Approximately 25 percent of children in Arkansas suffer from abuse, yet many of them are suffering in silence. April is Child Abuse Awareness Month, held to shine a spotlight on abuses that often go unseen or without intervention.

“It’s sad to know that one in every four children you see is likely to be experiencing abuse in some fashion,” said Elizabeth Pulley, executive director of Children’s Advocacy Centers of Arkansas. “Unfortunately, those cases probably grew during the isolation caused by COVID-19 because child abuse happens in secrecy. The signs of abuse go undetected when children are not seen regularly by others outside the home.”

Children’s Advocacy Centers of Arkansas has 17 centers located throughout Arkansas that provide a safe place for children and non-offending family members. Services include advocacy, mental health therapy, medical exams and a one-time forensics interview for victims with law enforcement. Centers also employ prevention education specialists to offer free school and community resources.

“We never once closed our centers during the pandemic,” Pulley noted. “In fact, our mission became even more important during that time because we saw an even higher number of reported physical abuse cases than before. As in-person learning resumes in schools, we expect reported cases to continue to grow.”

The National Children’s Advocacy Center states that physical abuse and neglect are most affected by socioeconomic status, which was widely impacted by COVID-19 as families lost employment. By contrast, sexual abuse occurs equally across all levels of society.

Arkansas’s First Lady Susan Hutchinson has long been a champion for children suffering through abuse.

“When my husband became Governor in 2015, I was committed to use my unique platform to help make a difference for children,” said Ms. Hutchinson. “Children rarely tell someone that they are being abused, so it is critical that we, as adults, recognize the signs and be courageous enough to do something about it.”

To report suspected child abuse or neglect, call the Arkansas Child Abuse Hotline at 1-844-SAVE-A-CHILD or 1-800-482-5964.

To locate a Children’s Advocacy Center, visit www.cacarkansas.org.

(2) comments

Frank Sterle Jr.

Proactive measures may be in order to avoid having to later reactively treat (often with tranquilizing medication) potentially serious and life-long symptoms caused by a dysfunctional environment, neglect and/or abuse. And if we’re to avoid the dreadedly invasive conventional reactive means of intervention—that of governmental forced removal of children from dysfunctional/abusive home environments—maybe we then should be willing to try an unconventional proactive means of preventing some future dysfunctional/abusive family situations. Child development science curriculum might be one way.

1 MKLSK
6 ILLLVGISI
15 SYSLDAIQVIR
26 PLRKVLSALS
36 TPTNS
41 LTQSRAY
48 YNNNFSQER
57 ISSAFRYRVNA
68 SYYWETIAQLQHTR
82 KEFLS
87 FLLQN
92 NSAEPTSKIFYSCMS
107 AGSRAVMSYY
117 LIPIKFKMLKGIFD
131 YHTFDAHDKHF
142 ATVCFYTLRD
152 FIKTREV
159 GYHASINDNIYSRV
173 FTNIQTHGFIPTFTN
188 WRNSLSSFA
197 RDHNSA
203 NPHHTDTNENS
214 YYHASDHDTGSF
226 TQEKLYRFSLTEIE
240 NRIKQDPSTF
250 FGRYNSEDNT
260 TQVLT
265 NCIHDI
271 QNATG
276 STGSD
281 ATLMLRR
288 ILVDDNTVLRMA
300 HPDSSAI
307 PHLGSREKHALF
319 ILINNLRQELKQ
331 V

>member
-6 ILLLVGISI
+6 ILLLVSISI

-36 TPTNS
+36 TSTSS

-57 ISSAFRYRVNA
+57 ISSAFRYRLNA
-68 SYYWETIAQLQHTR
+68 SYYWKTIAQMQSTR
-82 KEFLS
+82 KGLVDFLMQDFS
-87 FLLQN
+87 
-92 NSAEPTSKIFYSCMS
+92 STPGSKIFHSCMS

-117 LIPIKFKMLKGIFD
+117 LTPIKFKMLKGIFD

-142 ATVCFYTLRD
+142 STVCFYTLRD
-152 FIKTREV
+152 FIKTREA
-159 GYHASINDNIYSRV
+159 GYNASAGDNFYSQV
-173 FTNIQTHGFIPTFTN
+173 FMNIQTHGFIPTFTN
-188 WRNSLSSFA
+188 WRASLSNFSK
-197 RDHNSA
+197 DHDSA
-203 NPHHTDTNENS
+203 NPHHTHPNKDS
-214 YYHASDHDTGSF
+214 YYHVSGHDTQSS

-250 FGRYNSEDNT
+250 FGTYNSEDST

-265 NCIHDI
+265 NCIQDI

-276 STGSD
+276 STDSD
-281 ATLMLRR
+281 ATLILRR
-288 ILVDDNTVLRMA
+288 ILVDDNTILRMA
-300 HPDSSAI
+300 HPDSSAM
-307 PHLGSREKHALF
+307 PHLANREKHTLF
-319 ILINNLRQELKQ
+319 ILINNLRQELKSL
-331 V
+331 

I wonder how many instances there have been wherein immense long-term suffering by children of dysfunctional rearing might have been prevented had the parent(s) received, as high school students, some crucial parenting or child development education by way of mandatory curriculum? After all, dysfunctional and/or abusive parents, for example, may not have had the chance to be anything else due to their lack of such education and their own dysfunctional/abusive rearing as children.

For decades, I’ve strongly felt that a psychologically and emotionally sound (as well as a physically healthy) future should be all children’s foremost right — especially considering the very troubled world into which they never asked to enter — and therefore child development science should be learned long before the average person has their first child.

Frank Sterle Jr.

Should not every day of the year be National Child Abuse Prevention Month, everywhere?

Trauma from unchecked child abuse/neglect typically results in the helpless child’s brain improperly developing. If allowed to continue for a prolonged period, it acts as his/her starting point into an adolescence and (in particular) an adulthood in which its brain uncontrollably releases potentially damaging levels of inflammation-promoting stress hormones and chemicals, even in non-stressful daily routines. It can make every day an emotional/psychological ordeal, unless the mental turmoil is doused with some form of self-medicating.

Meanwhile, general society perceives thus treats human procreative rights as though we’ll somehow, in blind anticipation, be innately inclined to sufficiently understand and appropriately nurture our children’s naturally developing minds and needs. I find that mentality — however widely practiced — wrong and needing re-evaluation, however unlikely that will ever happen.

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